Recently, SpaceX held a top-secret “Mars Workshop” in Boulder, Colorado, to discuss what it would take to colonize Mars. Although the deliberations of the workshop were kept quiet, in the past SpaceX founder Elon Musk and other prominent figures, including renowned physicist Stephen Hawking, have stressed the importance of establishing a sustainable outpost of human civilization on the Red Planet. “If there’s a third world war we want to make sure there’s enough of a seed of human civilization somewhere else to bring it back and shorten the length of the dark ages,” according to Musk. Hawking believes that “[w]ith climate change, overdue asteroid strikes, epidemics and population growth, our own planet is increasingly precarious,” and that we must colonize a new planet in the next 100 years. “The Call of Mars” by Astronaut Buzz Aldrin advocates for a “comprehensive plan that would lead to permanent human settlement on Mars in the next 25 years.” Tim Urban, the writer behind the long-form blog Wait But Why, sums up the situation with the following metaphor: “[a]ll of our eggs are on one planet, let’s get life insurance for the species.”
The mission to colonize Mars runs into three major challenges. First, likening a colony on Mars to life insurance is misleading. If the earth does overheat to the point that we all fry or becomes so polluted that we all choke, there will be no way to move the world’s population to Mars. Not even one child per family. Rather, the idea is that the survival of the human species will be ensured; the select few that go to Mars will survive, procreate, and gradually build a new population. Elon Musk’s most optimistic estimate is that SpaceX will transport one million people to Mars in the next 100 years. The proper analogy is to the United States' Cold War plan for nuclear warfare—to rush a few thousand "special" people to bunkers, leaving most of humanity to be nuked.
Second, if the colonization of Mars moves beyond the subject of workshops and cocktail party chit-chat into a major project, it brings with it an unavoidable subtext of despair. Despite the fact that what Musk, Hawking, and others propose it as a backup plan, it suggests that we may well fail to save Mother Earth and that it is time to search for another planetary home, to save the species, even if not mankind. But what the droughts, the fires, the hot summers, and the melting glaciers call for is not an escape from Earth, but a redoubling of the efforts to save it. Some hold that the next decade is a critical period, as the window of opportunity to save the earth is rapidly narrowing. Others hold that we have more leeway. However, there is wide agreement that merely dialing down economic activity may be neither sufficient nor politically feasible. What is needed are major technological breakthroughs that will allow for protecting earth while sustaining a healthy level of economic activity. Developing artificial leaves, that can turn carbon dioxide into oxygen, and be mass-produced much more quickly than their natural counterparts, is a telling example. To make such breakthroughs we need major concentrations of research and development resources, talent, and leadership, all of which are in short supply. Hence, any serious Mars endeavor will inevitably cut into the drive to save Mother Earth.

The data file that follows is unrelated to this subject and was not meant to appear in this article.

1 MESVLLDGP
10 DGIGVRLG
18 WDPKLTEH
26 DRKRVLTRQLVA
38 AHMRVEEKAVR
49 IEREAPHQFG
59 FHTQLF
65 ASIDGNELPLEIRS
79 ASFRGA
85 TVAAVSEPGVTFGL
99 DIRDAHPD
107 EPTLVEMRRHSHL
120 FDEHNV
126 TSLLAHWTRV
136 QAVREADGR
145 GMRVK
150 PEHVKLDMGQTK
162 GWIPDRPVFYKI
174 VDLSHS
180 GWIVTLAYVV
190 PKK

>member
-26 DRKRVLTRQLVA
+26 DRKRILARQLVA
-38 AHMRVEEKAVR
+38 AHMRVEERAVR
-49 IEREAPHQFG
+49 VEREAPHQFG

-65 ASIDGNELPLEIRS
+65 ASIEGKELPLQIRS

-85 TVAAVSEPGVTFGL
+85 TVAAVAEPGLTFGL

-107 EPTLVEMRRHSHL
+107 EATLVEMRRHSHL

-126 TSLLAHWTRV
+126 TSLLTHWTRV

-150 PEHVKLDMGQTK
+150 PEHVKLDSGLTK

Even Elon Musk admits that colonizing Mars will require “tremendous entrepreneurial resources.” Musk and his team estimate that just sending the first twelve astronauts to Mars will cost $10 billion per person. A rocket that could transport astronauts to Mars remains to be invented. Once the astronauts do arrive on Mars, they will be confronted with an extremely hostile environment. The water that has been discovered is buried one mile below the surface, the air is saturated with toxic chemicals called perchlorates, and the Mars atmosphere does little to protect from damaging cosmic radiation. Some hold the water could be made to yield oxygen for breathing and hydrogen for fuel. However, first one would have to bring a drill from earth, then pumps, then build a plant to process the water. The same holds for most everything else.
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As Ellen Stofan, former chief scientist of NASA puts it, “There is no Planet B.” We object to the mission to colonize Mars. We believe that it is an incomplete solution to an unlikely contingency. The window of opportunity for us to work together to solve our planet’s most pressing problems is closing, and we must act before it is entirely shut.
Amitai Etzioni is a University Professor at The George Washington University and author, most recently, of Happiness is the Wrong Metric.
Eli Etzioni is a 2018 graduate of Claremont McKenna College.